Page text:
Metadata has been described simply as data about data. This is a great definition for our purposes. Metadata tags are based on the subject matter and other general attributes of the specific document’s content, and can include such information as:
– Document Title
– Category (or Categories; based on Taxonomy)
– Abstract or summary info
– Access (permissions)
– Usage history
– Keywords (dates, places, individuals, etc.)
– High-value concepts
– Disposition date (archive and/or destruct triggers)
The real power comes when metadata is automatically applied to documents, records, web content, and other digital assets according to a schema, or template. Various templates contain prepared metadata for each condition of content in your organization, according to policy. These prepared templates are then assigned to electronic workspace folders – much like those already in your network environment.
When you create content, and file it in a relevant folder based on content’s subject matter, the metadata is automatically applied to that document. A dialog box with default descriptive (enriching) information tags pops up. The document’s creator accepts the metadata as is, or can manually edit specific fields of metadata. Once accepted, the metadata is tagged to that document, and it becomes managed content. When we query data based on content-criteria that is available through this metadata, we receive all relevant documents which satisfy our query – in a fast and comprehensive way. The structure that supports the linkage of metadata templates to folders, and which supports all other action and reporting utilities within the managing of content, is a data Repository.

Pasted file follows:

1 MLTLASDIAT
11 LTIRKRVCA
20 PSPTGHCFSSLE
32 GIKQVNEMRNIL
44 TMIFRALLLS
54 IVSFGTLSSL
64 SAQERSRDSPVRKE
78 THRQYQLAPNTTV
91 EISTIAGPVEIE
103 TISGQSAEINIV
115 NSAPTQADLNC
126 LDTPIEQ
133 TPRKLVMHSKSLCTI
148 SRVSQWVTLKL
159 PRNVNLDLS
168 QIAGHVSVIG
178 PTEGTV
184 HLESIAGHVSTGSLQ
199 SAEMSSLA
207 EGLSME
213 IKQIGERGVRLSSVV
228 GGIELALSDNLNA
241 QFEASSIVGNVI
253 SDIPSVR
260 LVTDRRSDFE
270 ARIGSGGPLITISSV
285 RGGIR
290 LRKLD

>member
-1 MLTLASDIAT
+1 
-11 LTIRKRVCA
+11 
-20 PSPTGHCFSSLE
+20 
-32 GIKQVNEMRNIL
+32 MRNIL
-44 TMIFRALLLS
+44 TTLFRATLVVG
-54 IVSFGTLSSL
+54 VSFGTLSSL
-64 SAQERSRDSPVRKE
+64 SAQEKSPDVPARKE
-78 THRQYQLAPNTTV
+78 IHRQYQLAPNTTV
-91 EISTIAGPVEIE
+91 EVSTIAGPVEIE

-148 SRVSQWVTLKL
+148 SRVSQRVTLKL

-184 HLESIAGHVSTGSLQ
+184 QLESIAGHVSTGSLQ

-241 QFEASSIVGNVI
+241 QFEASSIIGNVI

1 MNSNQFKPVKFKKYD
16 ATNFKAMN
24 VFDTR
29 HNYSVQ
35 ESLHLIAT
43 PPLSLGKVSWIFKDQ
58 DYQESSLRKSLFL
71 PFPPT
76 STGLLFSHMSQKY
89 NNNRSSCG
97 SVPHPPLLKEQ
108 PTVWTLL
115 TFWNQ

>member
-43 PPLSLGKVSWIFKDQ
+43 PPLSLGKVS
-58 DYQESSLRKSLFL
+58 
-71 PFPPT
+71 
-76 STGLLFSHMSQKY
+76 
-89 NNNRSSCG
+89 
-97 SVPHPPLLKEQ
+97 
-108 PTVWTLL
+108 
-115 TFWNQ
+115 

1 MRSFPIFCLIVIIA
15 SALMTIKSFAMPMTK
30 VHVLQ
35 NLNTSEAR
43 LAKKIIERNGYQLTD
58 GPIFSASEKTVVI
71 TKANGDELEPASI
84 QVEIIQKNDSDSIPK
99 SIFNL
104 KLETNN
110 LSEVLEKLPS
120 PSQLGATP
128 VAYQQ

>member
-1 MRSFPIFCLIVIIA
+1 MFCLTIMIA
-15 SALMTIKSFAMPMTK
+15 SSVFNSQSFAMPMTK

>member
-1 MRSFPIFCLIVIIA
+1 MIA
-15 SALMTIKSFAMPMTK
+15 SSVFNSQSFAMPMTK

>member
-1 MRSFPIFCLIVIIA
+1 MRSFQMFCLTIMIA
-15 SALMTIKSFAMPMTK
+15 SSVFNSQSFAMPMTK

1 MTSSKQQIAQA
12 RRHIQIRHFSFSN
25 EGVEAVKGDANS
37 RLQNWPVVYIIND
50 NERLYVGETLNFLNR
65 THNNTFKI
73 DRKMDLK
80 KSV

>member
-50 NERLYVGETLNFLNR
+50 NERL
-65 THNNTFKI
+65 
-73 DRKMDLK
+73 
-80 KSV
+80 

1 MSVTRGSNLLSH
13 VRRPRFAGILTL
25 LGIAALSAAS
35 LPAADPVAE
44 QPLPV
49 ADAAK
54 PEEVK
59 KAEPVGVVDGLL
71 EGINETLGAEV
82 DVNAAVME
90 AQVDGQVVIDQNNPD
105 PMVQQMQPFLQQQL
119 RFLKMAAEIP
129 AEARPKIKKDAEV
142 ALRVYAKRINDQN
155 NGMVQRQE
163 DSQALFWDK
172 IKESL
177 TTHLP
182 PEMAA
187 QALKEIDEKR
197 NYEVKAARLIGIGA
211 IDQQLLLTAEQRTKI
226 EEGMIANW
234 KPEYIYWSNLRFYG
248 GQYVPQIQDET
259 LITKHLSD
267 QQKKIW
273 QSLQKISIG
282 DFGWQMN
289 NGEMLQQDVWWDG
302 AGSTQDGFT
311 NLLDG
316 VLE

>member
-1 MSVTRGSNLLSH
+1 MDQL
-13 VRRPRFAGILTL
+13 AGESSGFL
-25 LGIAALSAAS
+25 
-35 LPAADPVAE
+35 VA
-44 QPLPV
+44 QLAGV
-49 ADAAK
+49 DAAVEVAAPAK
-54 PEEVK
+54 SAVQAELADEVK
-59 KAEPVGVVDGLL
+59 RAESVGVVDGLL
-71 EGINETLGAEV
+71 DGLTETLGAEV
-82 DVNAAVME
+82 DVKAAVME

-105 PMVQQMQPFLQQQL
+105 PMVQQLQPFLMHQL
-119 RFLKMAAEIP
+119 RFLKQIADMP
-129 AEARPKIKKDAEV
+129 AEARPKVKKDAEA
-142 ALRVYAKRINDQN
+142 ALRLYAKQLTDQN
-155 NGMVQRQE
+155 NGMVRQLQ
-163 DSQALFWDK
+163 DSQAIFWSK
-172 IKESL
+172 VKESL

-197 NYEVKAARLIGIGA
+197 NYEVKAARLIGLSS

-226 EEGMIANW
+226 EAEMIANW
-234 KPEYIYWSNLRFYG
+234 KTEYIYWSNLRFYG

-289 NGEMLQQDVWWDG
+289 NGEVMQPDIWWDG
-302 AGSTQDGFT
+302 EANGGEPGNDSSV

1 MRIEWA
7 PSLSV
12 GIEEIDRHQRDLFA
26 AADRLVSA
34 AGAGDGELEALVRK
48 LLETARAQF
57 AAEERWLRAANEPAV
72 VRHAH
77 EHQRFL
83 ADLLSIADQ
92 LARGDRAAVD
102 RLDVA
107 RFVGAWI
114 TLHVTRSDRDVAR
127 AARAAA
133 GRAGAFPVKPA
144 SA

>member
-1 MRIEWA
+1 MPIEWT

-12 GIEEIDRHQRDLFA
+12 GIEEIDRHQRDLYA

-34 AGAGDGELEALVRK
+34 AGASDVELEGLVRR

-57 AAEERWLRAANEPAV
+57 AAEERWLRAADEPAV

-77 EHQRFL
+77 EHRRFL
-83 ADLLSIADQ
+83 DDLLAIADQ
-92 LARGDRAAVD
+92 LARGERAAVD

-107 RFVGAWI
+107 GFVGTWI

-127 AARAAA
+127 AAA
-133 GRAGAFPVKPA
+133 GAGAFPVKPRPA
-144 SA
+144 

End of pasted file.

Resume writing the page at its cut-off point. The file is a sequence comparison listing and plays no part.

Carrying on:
The Repository: The Repository is a component part of the vendor-delivered, overall content management solution. User action is taken on data through their normal native applications – a word-processing application in the case of a word-processing document, for example – but with the added benefit of the Repository’s control and enhancements to data (such as the metadata tagging). Further, an allied Content Management software application accesses the Repository to perform content management and administrative functions – such as finding, reporting on, and taking disposition on content.
Various vendors may have differing names for it, but essentially a Repository is a vessel for data. As desired, it can mimic your current network structure of folders and permissions. This way, it will present a familiarity to users as they negotiate for files, and save new files. In this regard, the Repository is relatively transparent – but it brings with it several very important utilities. The Repository represents the achievement of a specialized, central, storehouse of data. It not only will have a similar structure of filing as a network hierarchy, the Repository will facilitate proper filing and control of new content as it gets created, according to subject matter. It manages data’s security. It maintains and facilitates reportage and action on data so as to enable oversight. It does this in a very efficient way, removing this burden from the content’s creator and the organization at large. The Repository is the key by which content can be found, accessed, used, repurposed, reported on, and actioned for administrative oversight.